In the same vein, the top five insurance companies are: AXA Mansard, Custodian and Allied Insurance Company, Allianz Nigeria Assurance, Coronation Life Assurance, and Custodian Life Assurance.

Additionally, the recently organised “ICAN/NGX Corporate Reporting Award for Year 2024” took place at the NGX Conference Hall in Lagos. Three award winners emerged from the event:

Seplat Energy stole the show as the Best in Sustainability Reporting, also winning a Silver Award in Sustainability Practices for its contributions to promoting environmental responsibility, social, and governance practices.

Airtel Africa won the Best in Financial Reporting and a Gold Award for showcasing high levels of financial transparency and integrity through clear and comprehensive financial disclosures.

Dangote Cement won the Best in Financial Reporting and a Platinum Award in Corporate Reporting Practices for demonstrating dedication to accountability, accuracy, and clarity in financial records.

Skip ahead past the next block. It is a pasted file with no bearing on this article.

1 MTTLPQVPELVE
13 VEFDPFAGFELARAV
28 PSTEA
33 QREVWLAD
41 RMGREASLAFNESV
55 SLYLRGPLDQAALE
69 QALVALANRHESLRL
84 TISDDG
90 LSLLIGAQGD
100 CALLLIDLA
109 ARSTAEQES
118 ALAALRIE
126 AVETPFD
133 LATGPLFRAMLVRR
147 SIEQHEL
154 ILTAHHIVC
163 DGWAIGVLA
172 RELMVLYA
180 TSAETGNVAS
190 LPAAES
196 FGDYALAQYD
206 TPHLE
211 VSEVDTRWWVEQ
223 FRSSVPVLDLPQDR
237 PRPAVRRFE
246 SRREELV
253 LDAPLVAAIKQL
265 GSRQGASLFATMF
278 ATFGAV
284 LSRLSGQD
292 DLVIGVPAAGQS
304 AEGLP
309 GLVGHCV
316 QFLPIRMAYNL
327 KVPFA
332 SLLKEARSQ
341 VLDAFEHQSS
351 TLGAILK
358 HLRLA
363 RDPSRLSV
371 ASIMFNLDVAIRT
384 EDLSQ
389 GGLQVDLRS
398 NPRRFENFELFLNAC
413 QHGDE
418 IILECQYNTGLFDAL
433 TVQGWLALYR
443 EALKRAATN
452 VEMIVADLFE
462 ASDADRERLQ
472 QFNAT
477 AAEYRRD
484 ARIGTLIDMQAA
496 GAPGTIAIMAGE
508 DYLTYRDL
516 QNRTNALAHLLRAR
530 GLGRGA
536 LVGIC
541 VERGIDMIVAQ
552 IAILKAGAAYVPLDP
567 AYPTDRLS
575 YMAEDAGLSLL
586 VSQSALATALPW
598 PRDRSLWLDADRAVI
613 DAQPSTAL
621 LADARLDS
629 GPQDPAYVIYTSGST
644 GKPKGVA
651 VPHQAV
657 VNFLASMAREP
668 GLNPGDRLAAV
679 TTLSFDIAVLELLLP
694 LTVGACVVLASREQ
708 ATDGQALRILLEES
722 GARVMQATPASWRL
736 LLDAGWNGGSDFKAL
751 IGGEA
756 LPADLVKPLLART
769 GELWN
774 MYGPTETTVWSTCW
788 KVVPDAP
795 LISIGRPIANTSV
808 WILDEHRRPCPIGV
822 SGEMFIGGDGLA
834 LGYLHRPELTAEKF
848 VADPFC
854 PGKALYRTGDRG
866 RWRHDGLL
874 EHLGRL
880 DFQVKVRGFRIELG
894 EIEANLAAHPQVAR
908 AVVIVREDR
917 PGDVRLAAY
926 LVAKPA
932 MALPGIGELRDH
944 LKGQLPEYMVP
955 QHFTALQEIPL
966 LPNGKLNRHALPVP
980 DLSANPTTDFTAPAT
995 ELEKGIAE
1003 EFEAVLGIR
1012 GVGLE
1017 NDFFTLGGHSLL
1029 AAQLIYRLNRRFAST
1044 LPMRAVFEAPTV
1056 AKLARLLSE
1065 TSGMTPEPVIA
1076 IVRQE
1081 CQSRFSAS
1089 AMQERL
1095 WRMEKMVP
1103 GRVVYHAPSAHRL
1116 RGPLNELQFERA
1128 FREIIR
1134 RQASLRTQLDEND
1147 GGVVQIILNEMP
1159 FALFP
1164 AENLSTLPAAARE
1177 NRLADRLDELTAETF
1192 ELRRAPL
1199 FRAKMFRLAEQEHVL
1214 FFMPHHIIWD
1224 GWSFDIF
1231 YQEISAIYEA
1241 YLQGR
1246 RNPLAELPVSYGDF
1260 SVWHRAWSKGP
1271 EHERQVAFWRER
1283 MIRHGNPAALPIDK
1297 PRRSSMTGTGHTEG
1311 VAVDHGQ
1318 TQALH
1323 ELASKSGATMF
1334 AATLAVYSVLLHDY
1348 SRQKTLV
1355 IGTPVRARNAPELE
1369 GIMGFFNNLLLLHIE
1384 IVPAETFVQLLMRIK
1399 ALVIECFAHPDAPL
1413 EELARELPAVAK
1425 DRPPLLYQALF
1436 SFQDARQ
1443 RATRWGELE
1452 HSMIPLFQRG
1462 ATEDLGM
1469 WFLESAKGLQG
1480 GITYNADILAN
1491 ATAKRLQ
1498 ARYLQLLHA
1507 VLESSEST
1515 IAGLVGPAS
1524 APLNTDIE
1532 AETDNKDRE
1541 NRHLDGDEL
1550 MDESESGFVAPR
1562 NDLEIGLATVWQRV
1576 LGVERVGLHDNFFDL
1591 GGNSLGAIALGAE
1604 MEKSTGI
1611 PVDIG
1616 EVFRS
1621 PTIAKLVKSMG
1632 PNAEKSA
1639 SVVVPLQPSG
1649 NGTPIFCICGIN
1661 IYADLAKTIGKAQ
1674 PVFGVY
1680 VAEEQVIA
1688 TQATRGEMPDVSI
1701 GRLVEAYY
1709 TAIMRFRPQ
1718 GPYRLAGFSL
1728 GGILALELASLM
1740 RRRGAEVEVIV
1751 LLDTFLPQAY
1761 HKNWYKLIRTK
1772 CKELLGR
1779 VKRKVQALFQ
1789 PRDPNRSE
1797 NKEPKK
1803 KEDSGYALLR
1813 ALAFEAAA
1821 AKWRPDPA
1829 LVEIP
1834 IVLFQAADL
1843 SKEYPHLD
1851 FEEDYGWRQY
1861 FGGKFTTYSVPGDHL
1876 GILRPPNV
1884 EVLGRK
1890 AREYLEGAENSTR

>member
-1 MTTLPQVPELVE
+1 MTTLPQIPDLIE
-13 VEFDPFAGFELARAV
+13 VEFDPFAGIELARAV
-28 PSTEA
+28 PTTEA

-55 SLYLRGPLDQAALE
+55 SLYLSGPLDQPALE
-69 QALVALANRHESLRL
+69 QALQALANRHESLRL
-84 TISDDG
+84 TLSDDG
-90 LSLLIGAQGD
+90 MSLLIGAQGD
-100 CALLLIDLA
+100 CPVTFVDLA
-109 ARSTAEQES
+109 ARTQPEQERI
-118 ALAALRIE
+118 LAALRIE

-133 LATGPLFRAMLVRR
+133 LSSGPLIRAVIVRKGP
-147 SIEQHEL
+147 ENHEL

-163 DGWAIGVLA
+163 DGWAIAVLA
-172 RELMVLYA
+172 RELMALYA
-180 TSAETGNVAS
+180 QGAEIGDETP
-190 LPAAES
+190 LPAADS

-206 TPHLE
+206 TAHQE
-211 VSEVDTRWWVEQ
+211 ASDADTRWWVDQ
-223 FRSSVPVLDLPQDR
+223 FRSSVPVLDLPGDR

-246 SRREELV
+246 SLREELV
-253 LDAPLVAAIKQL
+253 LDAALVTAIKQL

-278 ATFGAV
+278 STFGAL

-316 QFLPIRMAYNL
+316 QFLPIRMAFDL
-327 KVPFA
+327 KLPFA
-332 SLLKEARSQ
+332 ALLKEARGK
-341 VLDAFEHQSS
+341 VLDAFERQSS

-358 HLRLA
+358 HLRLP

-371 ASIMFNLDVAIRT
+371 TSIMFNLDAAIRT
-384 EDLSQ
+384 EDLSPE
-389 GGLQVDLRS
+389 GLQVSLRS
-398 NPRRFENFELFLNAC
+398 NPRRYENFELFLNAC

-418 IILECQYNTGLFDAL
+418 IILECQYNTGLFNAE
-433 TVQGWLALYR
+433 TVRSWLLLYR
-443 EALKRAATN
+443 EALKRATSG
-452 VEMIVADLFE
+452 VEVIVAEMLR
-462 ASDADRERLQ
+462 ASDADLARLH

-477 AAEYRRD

Despite the origin of sustainability reporting dating back to the mid-2000s, its benefits are significant and include facilitating easier access to capital, ensuring compliance with corporate rules and regulations, acting as an efficient risk management tool, promoting good corporate governance ideals that address social responsibility and stakeholder interests, optimising production capacity, and greatly minimising the discharge of toxic waste that poses health risks. Additionally, it fosters healthy collaboration between the company, government, and non-governmental agencies on environmental matters.

Furthermore, the principle of sustainability reporting goes beyond promoting an organisation’s long-term viability. It fosters transparency and accountability, allowing stakeholders – from investors and customers to communities and regulators – to understand an organisation’s environmental and social impact. This transparency facilitates collaboration and drives innovation in sustainable practices. By actively engaging with stakeholder needs as highlighted in sustainability reports, companies can build trust, mitigate risks, and ultimately, achieve a more sustainable future for all.


Kingsley Ndubueze Ayozie MSc (Finance) Lagos, MBA, KJW, ACSI (UK), FCTI, FCA – a Public Affairs Analyst cum Chartered Accountant by profession, writes from Lagos.